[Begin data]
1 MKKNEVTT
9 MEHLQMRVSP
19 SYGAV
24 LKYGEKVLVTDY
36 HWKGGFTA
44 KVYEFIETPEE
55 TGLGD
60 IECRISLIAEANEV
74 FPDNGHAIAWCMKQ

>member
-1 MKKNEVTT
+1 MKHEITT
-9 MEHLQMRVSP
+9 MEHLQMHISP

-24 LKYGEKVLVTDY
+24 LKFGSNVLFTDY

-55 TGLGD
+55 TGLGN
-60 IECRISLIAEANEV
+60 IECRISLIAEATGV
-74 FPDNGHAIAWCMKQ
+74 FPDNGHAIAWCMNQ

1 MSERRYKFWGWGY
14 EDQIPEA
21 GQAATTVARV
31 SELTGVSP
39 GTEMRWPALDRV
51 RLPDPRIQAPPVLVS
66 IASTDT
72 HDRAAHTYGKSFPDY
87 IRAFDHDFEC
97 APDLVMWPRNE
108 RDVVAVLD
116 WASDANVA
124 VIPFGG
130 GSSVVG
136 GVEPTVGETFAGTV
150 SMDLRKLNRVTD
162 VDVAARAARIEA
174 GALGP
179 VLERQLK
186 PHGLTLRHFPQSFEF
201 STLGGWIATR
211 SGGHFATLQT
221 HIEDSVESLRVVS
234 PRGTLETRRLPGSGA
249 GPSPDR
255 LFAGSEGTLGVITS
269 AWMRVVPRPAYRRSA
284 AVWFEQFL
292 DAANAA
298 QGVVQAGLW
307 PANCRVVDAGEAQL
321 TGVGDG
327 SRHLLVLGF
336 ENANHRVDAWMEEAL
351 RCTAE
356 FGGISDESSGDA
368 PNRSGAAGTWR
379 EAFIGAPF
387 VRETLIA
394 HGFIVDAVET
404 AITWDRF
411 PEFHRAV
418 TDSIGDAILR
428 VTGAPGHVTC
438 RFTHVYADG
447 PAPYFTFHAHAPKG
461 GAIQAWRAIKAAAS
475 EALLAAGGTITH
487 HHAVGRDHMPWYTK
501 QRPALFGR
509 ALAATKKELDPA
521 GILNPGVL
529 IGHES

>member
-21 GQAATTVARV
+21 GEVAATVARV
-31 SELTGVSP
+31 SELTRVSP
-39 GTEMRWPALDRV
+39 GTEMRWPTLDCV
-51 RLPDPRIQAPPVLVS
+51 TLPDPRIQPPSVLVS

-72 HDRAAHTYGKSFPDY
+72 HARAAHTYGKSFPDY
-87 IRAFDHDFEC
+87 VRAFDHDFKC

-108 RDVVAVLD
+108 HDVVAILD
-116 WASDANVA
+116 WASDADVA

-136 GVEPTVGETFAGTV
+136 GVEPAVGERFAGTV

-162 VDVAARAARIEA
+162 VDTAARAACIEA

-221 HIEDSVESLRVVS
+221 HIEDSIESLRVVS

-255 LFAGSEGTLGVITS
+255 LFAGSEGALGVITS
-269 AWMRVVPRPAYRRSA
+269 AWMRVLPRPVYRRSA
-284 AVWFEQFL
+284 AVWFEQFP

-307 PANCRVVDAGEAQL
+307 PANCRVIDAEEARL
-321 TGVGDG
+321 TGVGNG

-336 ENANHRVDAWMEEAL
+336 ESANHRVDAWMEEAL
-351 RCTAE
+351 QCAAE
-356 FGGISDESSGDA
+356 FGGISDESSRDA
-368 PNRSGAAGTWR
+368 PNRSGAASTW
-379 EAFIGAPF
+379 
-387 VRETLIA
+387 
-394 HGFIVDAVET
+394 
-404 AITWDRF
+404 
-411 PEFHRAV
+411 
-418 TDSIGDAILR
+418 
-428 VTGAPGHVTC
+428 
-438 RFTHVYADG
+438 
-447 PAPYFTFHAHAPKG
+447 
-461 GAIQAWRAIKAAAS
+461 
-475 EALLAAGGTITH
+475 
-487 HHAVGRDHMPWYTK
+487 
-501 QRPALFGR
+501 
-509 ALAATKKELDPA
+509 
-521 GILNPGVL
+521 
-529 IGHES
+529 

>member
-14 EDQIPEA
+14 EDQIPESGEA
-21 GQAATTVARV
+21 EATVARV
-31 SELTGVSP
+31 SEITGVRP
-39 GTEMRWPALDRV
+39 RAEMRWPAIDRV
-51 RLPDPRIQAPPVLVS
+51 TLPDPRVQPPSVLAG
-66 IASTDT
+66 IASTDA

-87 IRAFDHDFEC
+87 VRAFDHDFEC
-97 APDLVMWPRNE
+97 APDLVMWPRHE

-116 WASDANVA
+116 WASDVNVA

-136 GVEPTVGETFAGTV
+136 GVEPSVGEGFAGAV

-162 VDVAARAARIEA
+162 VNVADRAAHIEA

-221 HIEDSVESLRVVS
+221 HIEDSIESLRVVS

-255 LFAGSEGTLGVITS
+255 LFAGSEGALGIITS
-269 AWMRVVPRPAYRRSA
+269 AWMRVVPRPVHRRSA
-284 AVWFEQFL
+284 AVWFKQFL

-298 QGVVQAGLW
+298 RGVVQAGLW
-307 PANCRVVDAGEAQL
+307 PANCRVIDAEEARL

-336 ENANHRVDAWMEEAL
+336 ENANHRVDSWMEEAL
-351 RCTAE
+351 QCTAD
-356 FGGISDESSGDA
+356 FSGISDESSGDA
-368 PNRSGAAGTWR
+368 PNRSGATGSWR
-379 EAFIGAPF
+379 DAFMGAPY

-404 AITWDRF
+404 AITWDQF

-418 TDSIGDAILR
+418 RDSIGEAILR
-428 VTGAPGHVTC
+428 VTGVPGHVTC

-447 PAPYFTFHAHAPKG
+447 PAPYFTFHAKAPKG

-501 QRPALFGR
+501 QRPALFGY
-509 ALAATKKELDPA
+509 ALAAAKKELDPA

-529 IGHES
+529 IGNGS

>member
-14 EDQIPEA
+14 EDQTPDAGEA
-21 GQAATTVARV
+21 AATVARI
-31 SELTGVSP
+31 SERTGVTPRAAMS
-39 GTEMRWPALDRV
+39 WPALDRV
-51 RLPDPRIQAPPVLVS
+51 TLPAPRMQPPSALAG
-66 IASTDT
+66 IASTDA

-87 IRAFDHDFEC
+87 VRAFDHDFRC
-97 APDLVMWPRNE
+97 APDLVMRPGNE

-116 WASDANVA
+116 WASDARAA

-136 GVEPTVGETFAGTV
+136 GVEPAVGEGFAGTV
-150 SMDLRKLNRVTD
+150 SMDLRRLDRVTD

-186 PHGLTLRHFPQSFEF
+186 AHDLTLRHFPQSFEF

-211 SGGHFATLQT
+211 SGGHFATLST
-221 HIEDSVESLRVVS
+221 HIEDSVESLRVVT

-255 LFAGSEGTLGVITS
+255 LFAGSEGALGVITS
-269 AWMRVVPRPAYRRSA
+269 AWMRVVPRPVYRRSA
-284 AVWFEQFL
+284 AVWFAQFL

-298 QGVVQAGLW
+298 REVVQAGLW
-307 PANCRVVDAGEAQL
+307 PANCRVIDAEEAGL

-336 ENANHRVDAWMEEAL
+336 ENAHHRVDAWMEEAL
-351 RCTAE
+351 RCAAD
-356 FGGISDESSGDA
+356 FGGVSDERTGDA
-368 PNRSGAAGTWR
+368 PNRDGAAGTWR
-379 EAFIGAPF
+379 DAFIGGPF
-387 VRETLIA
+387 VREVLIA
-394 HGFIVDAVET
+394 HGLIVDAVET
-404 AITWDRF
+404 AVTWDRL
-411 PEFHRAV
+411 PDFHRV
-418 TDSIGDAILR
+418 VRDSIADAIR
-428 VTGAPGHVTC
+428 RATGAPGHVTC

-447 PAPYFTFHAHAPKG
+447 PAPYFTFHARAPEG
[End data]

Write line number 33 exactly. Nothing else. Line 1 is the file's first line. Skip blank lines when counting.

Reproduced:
108 RDVVAVLD